increasing comma sequences of positive integers
Olivier Gerard
ogerard at ext.jussieu.fr
Tue Dec 11 19:58:03 CET 2007
(Forwarded from David Wilson)
Every positive integer n has at most one comma sequence predecessor p(n),
that is, a number which may precede it in a comma sequence. p(n) is
defined for all positive integers except for the 50 integers in the
following set
S = {
1, 2, 3, 4, 5, 6, 7, 8, 9, 10,
13, 14, 15, 16, 17, 18, 19, 20, 21, 25,
26, 27, 28, 29, 30, 31, 32, 37, 38, 39,
40, 41, 42, 43, 49, 50, 51, 52, 53, 54,
62, 63, 64, 65, 74, 75, 76, 86, 87, 98
}
p(n) is undefined for n in S, for all other n in N, p(n) < n.
Starting with any positive integer n, we can iterate p on n until we
reach a unique element a(n) in S, called the ancestor of n.
Going forward, most positive integers n have a unique successor n.
However, there are a smattering of integers that have no successor,
specifically, the integers in the set
T = { (10^x + 9y) - 100 : x >= 2 and 2 <= y <= 9 }
That is
T = {
18, 27, 36, 45, 54, 63, 72, 81,
918, 927, 936, 945, 954, 963, 972, 981,
9918, 9927, 9936, 9945, 9954, 9963, 9972, 9981,
...
}
If a comma sequence reaches an element of T, the sequence ends there.
There is also a sparse set of integers that have two successors, these
form the strangely similar set
B = { (10^x + 9)y - 100 ; x >= 2 and 2 <= y <= 9 }
or
B = {
118, 227, 336, 445, 554, 663, 772, 881,
1918, 2927, 3936, 4945, 5954, 6963, 7972, 8981,
19918, 29927, 39936, 49945, 59954, 69963, 79972, 89981,
...
}
(10^x + 9)y - 100 has the two successors (10^x)y - 1 and (10^x)y. No
positive integer has more than two successors.
If a comma sequence reaches an element of T, it is possible to continue
the sequence in two ways from that element.
You will notice that comma sequence terminating and branching elements
all occur just before (within 100 of) an initial digit change. On intervals
where the initial digit of its elements remains constant, however, a comma
sequence behaves very nicely, with periodic first differences. This allows
one to do some modular magic to skip over these intervals in constant time,
which allows us to quickly compute a(n) for very large n.
Using this knowledge, I wrote a program to compute m(n), the largest
possible element in a comma sequence starting with n, for n in S. It turns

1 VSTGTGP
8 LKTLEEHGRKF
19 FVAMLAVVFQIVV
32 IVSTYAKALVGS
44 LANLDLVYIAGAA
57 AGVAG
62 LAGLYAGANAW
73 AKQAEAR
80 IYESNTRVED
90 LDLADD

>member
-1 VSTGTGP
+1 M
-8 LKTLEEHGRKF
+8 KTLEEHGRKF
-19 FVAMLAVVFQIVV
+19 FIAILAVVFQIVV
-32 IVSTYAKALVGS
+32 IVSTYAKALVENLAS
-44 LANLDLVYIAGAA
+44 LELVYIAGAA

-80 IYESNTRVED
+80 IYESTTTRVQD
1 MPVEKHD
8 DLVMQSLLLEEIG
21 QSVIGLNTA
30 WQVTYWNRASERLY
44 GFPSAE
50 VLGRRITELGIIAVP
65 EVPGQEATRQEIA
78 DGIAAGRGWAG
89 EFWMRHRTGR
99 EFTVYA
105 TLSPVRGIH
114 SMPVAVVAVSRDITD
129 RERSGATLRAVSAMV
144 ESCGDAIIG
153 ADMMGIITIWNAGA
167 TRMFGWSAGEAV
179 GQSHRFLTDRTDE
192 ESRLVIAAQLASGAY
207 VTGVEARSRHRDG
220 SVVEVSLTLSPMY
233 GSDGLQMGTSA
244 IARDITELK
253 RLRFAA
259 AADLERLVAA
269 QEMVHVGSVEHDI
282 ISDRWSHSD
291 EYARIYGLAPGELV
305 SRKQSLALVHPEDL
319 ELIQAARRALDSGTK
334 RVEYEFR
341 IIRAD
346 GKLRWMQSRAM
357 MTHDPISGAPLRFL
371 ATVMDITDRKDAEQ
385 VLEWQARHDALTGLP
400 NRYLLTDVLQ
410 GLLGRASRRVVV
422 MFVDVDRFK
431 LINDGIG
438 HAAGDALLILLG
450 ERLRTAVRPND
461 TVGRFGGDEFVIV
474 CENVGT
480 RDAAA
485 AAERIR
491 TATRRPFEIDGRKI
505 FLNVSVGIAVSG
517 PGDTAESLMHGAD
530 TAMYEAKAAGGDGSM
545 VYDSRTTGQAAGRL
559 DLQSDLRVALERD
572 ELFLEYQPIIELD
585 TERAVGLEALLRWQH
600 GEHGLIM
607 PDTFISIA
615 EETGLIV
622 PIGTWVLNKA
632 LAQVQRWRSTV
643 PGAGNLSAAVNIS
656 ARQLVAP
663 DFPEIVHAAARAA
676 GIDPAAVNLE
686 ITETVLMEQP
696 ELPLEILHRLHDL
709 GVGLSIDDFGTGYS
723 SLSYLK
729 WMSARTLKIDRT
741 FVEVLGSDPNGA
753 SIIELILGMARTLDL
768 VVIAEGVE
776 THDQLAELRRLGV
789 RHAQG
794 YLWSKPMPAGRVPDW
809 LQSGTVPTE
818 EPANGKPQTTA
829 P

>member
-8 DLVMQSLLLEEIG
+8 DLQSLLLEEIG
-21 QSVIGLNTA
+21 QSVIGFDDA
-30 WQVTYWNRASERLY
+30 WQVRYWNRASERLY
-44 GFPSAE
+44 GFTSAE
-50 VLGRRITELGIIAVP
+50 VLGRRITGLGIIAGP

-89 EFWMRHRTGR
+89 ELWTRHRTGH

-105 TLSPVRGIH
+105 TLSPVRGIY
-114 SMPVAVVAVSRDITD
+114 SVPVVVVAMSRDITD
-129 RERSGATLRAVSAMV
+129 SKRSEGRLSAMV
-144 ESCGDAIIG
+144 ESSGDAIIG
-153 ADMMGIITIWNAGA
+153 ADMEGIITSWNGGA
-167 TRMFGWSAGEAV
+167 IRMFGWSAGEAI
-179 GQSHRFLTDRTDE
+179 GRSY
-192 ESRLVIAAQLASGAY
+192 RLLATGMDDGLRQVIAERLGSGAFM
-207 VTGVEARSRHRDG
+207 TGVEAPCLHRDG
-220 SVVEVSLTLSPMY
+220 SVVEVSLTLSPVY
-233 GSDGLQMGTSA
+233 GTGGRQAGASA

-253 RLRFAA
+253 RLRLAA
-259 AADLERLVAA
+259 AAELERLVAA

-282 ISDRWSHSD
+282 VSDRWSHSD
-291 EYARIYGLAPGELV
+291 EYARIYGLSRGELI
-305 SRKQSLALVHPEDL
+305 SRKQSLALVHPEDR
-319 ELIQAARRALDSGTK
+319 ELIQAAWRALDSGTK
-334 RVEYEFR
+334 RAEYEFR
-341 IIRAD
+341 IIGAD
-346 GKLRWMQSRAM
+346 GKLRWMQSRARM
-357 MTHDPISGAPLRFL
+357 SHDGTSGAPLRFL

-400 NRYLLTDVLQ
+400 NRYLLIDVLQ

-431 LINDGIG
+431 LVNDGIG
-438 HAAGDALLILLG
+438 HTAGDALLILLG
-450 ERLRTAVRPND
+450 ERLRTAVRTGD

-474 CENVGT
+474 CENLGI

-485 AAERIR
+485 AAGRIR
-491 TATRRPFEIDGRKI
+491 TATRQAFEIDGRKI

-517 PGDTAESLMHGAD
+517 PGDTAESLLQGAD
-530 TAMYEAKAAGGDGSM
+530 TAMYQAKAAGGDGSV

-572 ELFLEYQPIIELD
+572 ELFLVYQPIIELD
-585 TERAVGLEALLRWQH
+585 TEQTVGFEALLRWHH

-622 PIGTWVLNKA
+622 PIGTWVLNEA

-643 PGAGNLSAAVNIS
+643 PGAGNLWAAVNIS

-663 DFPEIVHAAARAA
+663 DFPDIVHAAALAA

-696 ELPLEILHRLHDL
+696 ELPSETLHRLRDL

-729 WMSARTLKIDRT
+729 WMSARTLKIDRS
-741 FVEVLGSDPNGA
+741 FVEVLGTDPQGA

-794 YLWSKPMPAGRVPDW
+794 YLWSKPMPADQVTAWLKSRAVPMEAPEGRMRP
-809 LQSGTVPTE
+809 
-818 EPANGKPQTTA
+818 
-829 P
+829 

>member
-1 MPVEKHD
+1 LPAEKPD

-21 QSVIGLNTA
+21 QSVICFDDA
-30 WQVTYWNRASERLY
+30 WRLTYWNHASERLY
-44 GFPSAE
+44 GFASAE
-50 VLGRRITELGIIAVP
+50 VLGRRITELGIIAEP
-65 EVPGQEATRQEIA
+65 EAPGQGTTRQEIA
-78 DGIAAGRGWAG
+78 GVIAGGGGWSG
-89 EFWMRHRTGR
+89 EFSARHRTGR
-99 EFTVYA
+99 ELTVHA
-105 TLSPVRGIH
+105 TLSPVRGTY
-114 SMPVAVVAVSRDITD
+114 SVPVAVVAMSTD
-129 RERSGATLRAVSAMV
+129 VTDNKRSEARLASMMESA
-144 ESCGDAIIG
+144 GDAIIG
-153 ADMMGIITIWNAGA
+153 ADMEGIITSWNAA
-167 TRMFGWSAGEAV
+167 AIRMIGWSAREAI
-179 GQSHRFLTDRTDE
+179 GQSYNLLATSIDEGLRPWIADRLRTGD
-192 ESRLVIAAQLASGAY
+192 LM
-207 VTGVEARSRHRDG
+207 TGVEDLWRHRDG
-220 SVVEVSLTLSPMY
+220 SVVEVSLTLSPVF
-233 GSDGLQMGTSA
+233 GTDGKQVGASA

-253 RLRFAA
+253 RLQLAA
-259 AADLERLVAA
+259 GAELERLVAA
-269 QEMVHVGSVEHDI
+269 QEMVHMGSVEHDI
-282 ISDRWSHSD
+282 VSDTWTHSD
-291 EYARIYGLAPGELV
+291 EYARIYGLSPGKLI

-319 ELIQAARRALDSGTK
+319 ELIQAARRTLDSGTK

out that there are infinite comma sequences starting with 20, a comma
sequence with any other start value in S terminates at or before 10^365-82.
n m(n)
1 10^25-28
2 10^16-82
3 10^2-64
4 10^7-55
5 10^16-64
6 10^42-64
7 10^3-64
8 10^13-28
9 10^24-19
10 10^13-19
13 10^87-37
14 10^11-82
15 10^2-28
16 10^14-55
17 10^54-55
18 10^2-82
19 10^6-19
20 Infinity
21 10^5-19
25 10^4-37
26 10^7-28
27 10^2-73
28 10^4-73
29 10^8-64
30 10^365-82
31 10^2-55
32 10^9-82
37 10^4-82
38 10^17-37
39 10^3-82
40 10^30-82
41 10^3-46
42 10^5-73
43 10^2-19
49 10^4-55
50 10^18-73
51 10^18-55
52 10^21-19
53 10^3-28
54 10^2-46
62 10^7-19
63 10^2-37
64 10^132-19
65 10^5-37
74 10^3-55
75 10^5-46
76 10^24-46
86 10^5-82
87 10^12-82
98 10^4-64
hv at crypt.org wrote:
:%S A000001 1,1,5,43,875,49506
Bother, my crude code was cruder than I had realised: both the last two
terms are wrong. Corrected terms shown in the copy below. I'm not sure
how I'd go about calculating a(7), I'd welcome thoughts on that.
%I A000001
%S A000001 1,1,5,43,876,49511
%N A000001 The number of multisets A={a_1,a_2,...a_n} such that prod{1+1/a_i}=2
%e A000001 The multiset A={3,3,8} has prod{1+1/a_i}=4/3*4/3*9/8=2; a(3)=5 because there are 5 such sets with 3 elements (the others being {2,4,15}, {2,5,9}, {2,6,7}, {3,4,5})
%C A000001 For given n, the largest element appears in the set {2, 4, 16, 256, ... 2^2^(n-2), 2^2^(n-1)-1}
%C A000001 If k is in A, then there are tau(k(k+1))/2 possible n+1-element sets {A-k \union {k+x, k+y}} that also have the property, where xy=k(k+1)
%K A000001 nonn,more,new
%O A000001 1,3
%Y A000001 Cf. A002966, the parallel sequence for sum{1/a_i}=1
%A A000001 Hugo van der Sanden (hv at crypt.org)
:I'd welcome confirmation of the last term, and more terms: I don't have
:time to do more with this right now.
:
:Inspired by an aside in A066218, this actually originated as: find n such
:that 2 tau(n) = sum_{d | n} tau(d); these multisets are the powers+1 in
:the prime factorisation of any such n.
:
:This seems like quite an interesting set to investigate further: it is not
:surprising that it has parallels with sum{1/a_i}=1, such as that hinted
:at in the second comment (parallel to (tau(k^2)+1)/2 in the sum case).
:
:The sets contributing to a(1)..a(4) are:
:
:<1> ; <2 3> ; <2 4 15> <2 5 9> <2 6 7> <3 3 8> <3 4 5> ;
:<2 4 16 255> <2 4 17 135> <2 4 18 95> <2 4 19 75> <2 4 20 63> <2 4 21 55>
:<2 4 23 45> <2 4 25 39> <2 4 27 35> <2 4 30 31> <2 5 10 99> <2 5 11 54>
:<2 5 12 39> <2 5 14 27> <2 5 15 24> <2 5 18 19> <2 6 8 63> <2 6 9 35>
:<2 6 11 21> <2 6 14 15> <2 7 7 48> <2 7 8 27> <2 7 9 20> <2 7 12 13>
:<2 8 9 15> <2 9 10 11> <3 3 9 80> <3 3 10 44> <3 3 11 32> <3 3 12 26>
:<3 3 14 20> <3 3 16 17> <3 4 6 35> <3 4 7 20> <3 4 8 15> <3 4 10 11>
:<3 5 5 24> <3 5 6 14> <3 5 8 9> <3 6 7 8> <4 4 5 15> <4 5 5 9> <4 5 6 7>
:
:.. and I'd include them in a sequence of their own if I could think of
:a useful way to arrange it. (The original 2tau(n) interpretation may
:also be worth submitting.)
:
:Hugo
"Compact" here means the smallest difference between terms. One candidate is
A052548: 3, 4, 6, 10, 18, etc. It is easy to show that there is one prime
between successive members of this sequence by application of Bertrand's
Postulate (at least one prime between n and 2n - 2, n >=3):
3, 3*2 - 2 = 4
4, 4*2 - 2 = 6
6, 6*2 - 2 = 10
etc.
Are there any sequences more "compact" than this that can be proved to have
primes between successive members?
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